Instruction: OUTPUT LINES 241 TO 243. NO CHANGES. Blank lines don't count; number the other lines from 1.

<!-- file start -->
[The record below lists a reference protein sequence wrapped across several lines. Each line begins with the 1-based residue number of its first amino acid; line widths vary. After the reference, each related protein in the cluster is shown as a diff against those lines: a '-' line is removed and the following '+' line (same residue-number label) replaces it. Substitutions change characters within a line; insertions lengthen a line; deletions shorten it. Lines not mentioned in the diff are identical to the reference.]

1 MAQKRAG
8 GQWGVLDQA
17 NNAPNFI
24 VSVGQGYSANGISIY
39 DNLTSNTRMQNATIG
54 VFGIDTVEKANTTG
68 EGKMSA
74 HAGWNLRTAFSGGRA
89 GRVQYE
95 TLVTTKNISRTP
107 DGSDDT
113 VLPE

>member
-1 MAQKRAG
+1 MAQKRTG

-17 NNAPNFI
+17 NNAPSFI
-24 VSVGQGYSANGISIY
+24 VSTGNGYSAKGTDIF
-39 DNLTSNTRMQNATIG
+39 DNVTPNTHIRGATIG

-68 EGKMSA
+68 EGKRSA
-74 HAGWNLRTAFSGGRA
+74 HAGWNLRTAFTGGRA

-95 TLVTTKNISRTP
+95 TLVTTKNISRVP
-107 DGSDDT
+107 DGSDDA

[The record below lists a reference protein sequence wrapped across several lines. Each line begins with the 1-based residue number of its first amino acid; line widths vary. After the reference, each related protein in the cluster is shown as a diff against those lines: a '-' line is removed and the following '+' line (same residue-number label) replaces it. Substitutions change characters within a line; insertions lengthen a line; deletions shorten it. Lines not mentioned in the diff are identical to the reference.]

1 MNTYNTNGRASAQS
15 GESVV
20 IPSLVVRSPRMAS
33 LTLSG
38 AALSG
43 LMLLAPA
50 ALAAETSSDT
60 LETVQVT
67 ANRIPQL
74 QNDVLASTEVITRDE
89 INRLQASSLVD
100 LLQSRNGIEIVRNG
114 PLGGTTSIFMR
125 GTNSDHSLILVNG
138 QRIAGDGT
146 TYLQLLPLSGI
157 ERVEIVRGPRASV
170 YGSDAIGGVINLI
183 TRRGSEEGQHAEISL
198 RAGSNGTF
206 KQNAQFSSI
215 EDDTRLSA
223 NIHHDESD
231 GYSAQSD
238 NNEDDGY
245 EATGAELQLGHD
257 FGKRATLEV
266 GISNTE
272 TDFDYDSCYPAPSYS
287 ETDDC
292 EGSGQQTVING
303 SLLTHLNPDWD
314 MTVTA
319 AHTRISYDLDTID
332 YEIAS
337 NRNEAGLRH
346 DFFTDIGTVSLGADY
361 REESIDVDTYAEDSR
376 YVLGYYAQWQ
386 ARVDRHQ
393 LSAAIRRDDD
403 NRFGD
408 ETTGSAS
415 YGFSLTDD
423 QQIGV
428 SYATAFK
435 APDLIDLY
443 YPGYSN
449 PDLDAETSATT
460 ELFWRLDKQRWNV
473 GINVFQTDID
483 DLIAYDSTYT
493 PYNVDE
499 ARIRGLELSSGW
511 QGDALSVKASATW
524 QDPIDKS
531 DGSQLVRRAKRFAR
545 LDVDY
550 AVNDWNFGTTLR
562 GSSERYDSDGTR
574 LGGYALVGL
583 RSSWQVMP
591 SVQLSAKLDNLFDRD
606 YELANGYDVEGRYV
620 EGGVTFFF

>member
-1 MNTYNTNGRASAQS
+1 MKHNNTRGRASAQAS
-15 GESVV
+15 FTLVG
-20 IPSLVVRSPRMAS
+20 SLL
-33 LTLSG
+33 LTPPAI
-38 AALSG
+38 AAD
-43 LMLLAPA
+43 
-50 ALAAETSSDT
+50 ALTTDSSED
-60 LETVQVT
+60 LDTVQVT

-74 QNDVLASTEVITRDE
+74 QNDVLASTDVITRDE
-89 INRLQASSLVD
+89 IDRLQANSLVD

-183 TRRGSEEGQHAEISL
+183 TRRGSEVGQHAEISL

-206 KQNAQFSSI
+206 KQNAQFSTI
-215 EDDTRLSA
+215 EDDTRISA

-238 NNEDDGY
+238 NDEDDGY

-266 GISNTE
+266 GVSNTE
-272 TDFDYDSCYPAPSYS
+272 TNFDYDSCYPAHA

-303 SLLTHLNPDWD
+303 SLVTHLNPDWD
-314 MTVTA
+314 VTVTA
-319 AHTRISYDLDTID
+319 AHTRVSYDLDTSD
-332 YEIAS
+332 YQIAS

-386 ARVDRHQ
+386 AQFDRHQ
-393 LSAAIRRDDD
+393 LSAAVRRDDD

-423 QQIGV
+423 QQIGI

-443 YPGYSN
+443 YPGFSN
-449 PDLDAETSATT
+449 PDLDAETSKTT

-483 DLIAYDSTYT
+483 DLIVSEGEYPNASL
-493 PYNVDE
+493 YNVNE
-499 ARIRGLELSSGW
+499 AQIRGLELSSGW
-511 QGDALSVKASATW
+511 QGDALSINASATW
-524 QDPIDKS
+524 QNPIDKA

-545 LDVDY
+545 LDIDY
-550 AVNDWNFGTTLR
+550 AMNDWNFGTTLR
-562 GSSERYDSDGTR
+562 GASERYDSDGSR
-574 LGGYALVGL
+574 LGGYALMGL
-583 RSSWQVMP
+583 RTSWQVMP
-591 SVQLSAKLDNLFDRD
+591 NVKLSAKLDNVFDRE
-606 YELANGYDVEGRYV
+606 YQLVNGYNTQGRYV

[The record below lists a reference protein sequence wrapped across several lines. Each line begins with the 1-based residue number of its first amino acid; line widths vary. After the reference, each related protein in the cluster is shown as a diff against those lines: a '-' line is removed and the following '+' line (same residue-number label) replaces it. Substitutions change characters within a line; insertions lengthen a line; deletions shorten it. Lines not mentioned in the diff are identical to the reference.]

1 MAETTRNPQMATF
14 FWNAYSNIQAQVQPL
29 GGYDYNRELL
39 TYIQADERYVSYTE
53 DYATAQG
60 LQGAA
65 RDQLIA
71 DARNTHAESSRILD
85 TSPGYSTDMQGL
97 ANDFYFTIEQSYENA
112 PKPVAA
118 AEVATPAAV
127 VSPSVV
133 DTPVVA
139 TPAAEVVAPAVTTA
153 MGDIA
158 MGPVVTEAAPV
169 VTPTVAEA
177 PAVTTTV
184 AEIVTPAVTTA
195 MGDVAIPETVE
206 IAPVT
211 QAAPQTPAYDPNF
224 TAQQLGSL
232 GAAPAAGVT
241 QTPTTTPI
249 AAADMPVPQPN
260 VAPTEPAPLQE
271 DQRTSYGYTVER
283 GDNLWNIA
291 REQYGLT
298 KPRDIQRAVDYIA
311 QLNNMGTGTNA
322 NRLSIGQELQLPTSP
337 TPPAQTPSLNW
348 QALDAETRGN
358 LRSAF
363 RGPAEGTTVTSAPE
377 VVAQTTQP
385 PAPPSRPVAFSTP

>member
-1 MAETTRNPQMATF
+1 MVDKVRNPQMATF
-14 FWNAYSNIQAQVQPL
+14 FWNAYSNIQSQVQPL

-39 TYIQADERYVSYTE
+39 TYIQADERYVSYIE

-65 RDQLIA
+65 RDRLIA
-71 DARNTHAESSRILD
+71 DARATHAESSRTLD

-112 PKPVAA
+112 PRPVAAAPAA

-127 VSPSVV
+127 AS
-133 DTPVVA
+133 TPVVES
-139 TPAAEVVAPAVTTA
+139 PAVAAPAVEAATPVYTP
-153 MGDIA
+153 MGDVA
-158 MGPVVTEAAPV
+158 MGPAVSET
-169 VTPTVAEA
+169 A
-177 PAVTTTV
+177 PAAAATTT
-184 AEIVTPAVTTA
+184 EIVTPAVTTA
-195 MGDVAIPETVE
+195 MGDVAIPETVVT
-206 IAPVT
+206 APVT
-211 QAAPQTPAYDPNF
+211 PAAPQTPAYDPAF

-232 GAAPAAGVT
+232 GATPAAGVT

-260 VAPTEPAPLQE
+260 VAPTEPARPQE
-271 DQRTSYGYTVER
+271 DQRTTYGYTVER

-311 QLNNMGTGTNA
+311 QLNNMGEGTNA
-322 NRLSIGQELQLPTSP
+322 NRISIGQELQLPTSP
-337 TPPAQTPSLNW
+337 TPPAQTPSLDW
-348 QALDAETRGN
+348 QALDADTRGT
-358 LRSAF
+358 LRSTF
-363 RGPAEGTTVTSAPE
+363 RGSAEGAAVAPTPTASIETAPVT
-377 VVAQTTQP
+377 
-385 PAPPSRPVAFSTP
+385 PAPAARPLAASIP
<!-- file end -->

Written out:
+184 EIVTPAVTTA
-195 MGDVAIPETVE
+195 MGDVAIPETVVT